Nokia Lumia 800 - Review

Nokia Lumia 800 - Review

The Nokia Lumia 800 is the first official Windows Phone from Nokia. It features a 3.7 inch display, 8 megapixel camera with dual-LED flash, 16GB of internal storage and is powered by a 1.4GHz processor with 512MB of RAM.You can purchase the Lumia 800 in black, cyan and magenta and it shares the same ergonomic polycarbonate design of the Nokia N9 and the Nokia Lumia 900.

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The last couple of years have been a series of highs and lows for Nokia. The company has lost a large amount of smartphone market share which has resulted in them abandoning their prized Symbian platform and fledgling Meego platform in favor of Microsoft's Windows Phone OS. Now we are in the cusp of a new era as Nokia introduces us to their first Windows Phone 7.5 device, the Nokia Lumia 800.


The Nokia Lumia 800 borrows the design elements from the MeeGo running Nokia N9, however it would have been nicer if Nokia's first Windows Phone had shared a little more than visual similarities with its Meego counterpart.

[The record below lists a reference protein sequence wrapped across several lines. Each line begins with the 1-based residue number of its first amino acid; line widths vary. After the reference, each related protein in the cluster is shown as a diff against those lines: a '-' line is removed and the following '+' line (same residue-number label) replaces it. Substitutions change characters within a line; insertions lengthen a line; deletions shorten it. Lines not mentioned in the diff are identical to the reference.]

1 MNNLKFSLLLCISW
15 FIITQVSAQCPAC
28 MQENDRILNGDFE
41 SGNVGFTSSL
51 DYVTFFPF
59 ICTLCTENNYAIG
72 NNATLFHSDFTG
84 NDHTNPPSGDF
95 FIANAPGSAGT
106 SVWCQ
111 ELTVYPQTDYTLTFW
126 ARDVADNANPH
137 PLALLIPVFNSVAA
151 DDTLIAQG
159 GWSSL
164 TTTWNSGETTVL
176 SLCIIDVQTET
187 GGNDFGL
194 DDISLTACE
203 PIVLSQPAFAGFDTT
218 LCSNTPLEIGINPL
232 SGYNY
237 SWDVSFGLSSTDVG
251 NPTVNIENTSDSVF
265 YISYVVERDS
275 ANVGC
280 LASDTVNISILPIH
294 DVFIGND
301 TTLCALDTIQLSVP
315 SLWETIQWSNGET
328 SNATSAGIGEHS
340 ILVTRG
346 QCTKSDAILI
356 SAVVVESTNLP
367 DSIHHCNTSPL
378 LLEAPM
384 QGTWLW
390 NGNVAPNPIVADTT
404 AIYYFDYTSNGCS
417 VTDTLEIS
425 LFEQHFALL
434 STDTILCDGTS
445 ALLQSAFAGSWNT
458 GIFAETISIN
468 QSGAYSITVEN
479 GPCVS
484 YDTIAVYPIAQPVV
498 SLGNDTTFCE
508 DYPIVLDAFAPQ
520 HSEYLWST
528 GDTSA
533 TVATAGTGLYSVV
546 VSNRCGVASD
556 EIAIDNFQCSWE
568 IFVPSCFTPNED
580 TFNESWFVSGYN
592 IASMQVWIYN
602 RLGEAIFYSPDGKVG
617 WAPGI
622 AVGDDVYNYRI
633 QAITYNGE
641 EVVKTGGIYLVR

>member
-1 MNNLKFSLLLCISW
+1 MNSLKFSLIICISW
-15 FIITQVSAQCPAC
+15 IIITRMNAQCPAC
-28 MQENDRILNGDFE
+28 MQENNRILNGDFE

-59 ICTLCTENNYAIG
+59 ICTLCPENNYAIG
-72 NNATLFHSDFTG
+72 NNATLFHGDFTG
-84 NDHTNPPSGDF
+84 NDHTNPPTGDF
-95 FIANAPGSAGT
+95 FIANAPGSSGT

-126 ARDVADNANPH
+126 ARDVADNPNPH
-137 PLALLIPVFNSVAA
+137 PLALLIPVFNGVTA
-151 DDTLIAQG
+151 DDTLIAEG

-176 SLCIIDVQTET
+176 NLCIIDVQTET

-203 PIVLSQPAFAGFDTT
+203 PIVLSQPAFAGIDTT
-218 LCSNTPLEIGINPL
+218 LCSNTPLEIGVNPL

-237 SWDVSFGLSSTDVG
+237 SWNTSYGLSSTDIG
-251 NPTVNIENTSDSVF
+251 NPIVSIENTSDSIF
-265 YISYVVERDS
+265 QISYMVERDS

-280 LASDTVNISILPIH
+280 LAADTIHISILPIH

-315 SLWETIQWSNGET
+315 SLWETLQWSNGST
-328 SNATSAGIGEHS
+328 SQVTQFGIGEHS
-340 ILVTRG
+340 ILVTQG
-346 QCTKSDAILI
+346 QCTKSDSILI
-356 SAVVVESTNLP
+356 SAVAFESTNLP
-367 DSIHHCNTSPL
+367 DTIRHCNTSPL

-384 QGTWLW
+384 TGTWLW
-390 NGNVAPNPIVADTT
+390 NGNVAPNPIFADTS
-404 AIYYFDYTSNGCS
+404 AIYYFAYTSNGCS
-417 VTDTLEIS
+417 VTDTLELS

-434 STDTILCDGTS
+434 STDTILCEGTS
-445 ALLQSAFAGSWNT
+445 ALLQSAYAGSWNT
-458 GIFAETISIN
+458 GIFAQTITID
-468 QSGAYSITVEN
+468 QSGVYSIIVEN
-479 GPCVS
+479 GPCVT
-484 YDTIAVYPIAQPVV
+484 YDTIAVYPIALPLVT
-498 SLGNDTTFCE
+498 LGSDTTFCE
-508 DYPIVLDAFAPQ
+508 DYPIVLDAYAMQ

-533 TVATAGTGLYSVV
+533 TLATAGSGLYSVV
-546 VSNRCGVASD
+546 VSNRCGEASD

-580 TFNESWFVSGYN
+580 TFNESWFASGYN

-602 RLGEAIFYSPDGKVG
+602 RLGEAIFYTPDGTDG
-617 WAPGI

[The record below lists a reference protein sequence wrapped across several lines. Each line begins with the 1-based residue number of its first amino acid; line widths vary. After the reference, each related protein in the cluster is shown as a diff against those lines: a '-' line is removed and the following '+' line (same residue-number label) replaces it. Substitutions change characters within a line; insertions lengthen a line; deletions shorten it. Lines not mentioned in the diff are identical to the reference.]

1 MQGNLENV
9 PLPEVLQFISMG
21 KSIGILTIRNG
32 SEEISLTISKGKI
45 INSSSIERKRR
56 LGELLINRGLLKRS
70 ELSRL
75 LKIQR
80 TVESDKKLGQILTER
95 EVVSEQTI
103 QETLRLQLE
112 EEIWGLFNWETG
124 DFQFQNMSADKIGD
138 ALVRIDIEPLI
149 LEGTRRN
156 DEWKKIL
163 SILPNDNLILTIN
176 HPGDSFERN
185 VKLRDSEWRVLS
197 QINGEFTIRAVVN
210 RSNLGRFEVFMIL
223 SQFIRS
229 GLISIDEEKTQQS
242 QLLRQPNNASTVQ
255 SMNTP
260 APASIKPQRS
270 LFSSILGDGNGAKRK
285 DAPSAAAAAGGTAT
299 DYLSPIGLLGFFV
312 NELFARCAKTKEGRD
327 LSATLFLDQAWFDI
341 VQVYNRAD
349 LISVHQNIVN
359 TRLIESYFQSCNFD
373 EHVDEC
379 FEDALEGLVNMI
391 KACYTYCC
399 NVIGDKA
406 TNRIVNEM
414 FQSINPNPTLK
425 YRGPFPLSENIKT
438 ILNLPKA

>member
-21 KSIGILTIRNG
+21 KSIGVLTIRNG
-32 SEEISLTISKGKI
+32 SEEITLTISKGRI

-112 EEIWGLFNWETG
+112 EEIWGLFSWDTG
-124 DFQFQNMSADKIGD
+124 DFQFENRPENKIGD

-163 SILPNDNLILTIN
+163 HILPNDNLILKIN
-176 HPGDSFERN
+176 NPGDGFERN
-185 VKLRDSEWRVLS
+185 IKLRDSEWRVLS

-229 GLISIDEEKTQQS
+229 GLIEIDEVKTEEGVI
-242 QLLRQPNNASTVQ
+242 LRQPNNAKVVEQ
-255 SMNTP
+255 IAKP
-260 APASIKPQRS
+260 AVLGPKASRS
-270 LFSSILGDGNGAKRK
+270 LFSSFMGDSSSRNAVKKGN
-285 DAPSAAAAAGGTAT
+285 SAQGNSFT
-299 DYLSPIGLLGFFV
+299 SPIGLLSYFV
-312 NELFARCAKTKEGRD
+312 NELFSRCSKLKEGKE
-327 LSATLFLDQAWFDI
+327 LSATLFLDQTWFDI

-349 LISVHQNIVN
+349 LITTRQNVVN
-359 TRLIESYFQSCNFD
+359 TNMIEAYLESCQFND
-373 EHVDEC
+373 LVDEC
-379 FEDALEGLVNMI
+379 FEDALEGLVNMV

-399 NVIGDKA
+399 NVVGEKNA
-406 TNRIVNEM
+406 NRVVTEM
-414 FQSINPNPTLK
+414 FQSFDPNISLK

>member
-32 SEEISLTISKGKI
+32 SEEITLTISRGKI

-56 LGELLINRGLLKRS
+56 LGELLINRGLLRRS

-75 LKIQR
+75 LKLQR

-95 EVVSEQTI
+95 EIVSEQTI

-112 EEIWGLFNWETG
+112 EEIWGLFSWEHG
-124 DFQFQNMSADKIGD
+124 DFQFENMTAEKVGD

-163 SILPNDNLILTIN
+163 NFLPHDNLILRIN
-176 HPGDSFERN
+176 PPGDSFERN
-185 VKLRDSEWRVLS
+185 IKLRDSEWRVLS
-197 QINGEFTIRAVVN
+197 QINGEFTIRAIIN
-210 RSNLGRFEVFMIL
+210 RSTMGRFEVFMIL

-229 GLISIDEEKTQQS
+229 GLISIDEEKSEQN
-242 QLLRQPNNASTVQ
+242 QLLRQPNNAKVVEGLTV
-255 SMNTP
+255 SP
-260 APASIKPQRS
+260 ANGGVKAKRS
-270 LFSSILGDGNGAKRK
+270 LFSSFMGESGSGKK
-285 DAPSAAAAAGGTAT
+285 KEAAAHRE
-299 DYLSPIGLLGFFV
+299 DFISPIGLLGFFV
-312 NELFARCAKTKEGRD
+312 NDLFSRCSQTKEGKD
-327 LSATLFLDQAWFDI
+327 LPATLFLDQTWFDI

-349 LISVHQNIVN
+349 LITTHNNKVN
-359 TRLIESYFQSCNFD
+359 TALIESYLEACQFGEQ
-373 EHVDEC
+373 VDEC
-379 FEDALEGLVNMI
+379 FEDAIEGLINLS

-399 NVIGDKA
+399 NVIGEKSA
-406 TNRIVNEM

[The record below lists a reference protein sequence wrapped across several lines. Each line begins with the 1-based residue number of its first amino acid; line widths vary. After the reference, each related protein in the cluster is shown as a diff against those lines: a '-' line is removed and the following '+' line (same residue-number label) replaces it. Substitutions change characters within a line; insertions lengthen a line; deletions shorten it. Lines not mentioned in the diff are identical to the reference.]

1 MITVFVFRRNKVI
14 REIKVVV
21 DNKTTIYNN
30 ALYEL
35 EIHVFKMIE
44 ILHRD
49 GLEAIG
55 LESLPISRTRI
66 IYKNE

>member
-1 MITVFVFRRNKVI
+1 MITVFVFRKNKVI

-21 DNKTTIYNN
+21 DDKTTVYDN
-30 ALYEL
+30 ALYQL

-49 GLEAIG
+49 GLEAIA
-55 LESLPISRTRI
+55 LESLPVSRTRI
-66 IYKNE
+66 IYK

The Lumia 800 features a 3.7 inch touch Clear Black AMOLED display with a 480 by 800 pixel resolution. While the display is extremely responsive, offering a rich cool sensation to the touch, its smaller than the 3.9 inch (full WVGA 480x854) display on the N9.

The handset also employs the same, high-grade polycarbonate (plastic) unibody design which feel more metallic than plastic to the touch. There are two key differences on the Lumia 800 compared to the N9 - first - the flash is repositioned, the second - there is a physical camera button.

The microSIM card slot and the microUSB port can be found on the top of the device alongside the 3.5mm universal audio connector.